Sunday, 29 December 2013

Shalee lhaih 2013: Shiaghtin 52

Jerrey nah hiaghtin jeih as daeed ny Shallee Lhaih. Shoh ny lhiah mee yn çhiaghtin shoh chaie:

China's Traditional Kunqu Opera (Zheng Lei)

Ghow mee y lioar nastee shoh ayns thie çhaghteraght Heenagh Vanchuin bleeantyn er dy henney. She coontey jeh drama tradishoonagh "kunqu" t'ayn. Cha nel monney anaase aym er opera as y lheid, shegin dou gra, agh ghow mee beggan soylley jee. T'ee gaa-insh reddyn, er lhiam, as ta beggan ourys aym mychione kuse dy aggyrtyn t'aynjee: "gyn scansh da'n ynsaght oc, ny vuitçhoor ny ny eirinagh, dod cagh goaill arraneyn Kunqu dys y notey hene" as y lheid, wahll cha noddym credjal shen er chor erbee, gyn çheet er ny caghlaaghyn cultoor as çhengey t'ayn 'sy Çheen. Agh t'ee mie dy liooar.

Trysor o'r Dyfnder (Geraint W. Parry)

Rere aght Alastair Mclean, aght gyn blass ard-haghyrtys James Bond hug blass aitt er kuse dy lioaryn liorishyn. She skeeal so-chredjal contoyrtyssyn t'ayn, as son y chooid smoo t'eh croghey er aigh falleil deiney tra t'ad scapail gaue. She karracteyryn neuchramp v'ayn, agh shen yn aght cadjin ayns lheid y skeeal. Va'n skeeal hene as ny haghyr baghtal dy liooar, as ga dy dynsee mee y Vretnish (as ta mee foast gynsaghey) va'n aght screeuee fondagh as baghtal dy liooar nagh by ghoillee dou eh toiggal y skeeal. Lioar 'ondagh trooid as trooid.

Va daa ayrn ayn nagh by vie lhiam. Hoshiaght, hie yn ard-charracteyr er keishtey dy broutagh ec y reiltys Goaldagh as cha hirr eh cooilleen erbee son shen, dy jarroo, ren eh co-obbraghey maroo gyn scuirr erbee choud's hoig mee y skeeal. As eisht, va gaue egin er y ven gyn feme. Ta mee toiggal dy vel shen cadjin, agh va gaue baaish mie dy liooar hannah, er lhiam. Bare lhiam gyn y lheid.

Ga dy dug ad dou daa lioar noa myr gioot Nollick, er lhiam dy vel mee sauçhey nish!

The end of week fifty-two of the Reading Project. Here's what I've read this week:

China's Traditional Kunqu Opera (Zheng Lei)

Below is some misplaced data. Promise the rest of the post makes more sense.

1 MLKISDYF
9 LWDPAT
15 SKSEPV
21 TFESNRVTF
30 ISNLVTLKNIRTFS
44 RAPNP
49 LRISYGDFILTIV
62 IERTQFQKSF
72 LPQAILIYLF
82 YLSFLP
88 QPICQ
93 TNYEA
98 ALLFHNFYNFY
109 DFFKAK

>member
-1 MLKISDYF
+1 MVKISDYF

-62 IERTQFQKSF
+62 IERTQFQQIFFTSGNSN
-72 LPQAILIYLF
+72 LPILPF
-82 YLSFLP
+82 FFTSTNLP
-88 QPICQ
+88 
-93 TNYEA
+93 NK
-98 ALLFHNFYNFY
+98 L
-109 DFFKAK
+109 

I picked this up in the Chinese embassy in Manchester a few years back. It's an account of traditional "kunqu" opera. I'm not really into opera and stuff, but theatre is a bit interesting, and I had a reasonable time flicking through this. It feels a bit repetitive at times, and I'm a bit sceptical of some of their claims, like "everyone from butchers to farmers, regardless of their level of education, could sing famous Kunqu arias note for note" which just seems highly unlikely, especially given the massive cultural variance across what is now China. But it's alright.

Trysor o'r Dyfnder (Geraint W. Parry)

In the Alastair Mclean line, but without the touches of James Bond melodrama that made some of those ridiculous. A relatively plausible thriller tale, relying mostly on chance and human error for the close escapes, and with a pretty believable plotline. The characters were two-dimensional but adequate, the plot and events were clear, and the writing was efficient and clear enough even for a learner like me. A perfectly decent book on the whole. There were two sections I didn't especially care for: the protagonist being brutally interrogated by the British, and the love interest threatened with rape. The first is entirely likely, but I'd have liked some comeback rather than continued loyalty to those same officials. The second just felt unnecessary, as it basically always does - the death threats were fine, thanks.

Despite getting two books for Christmas, I should still be in the clear.

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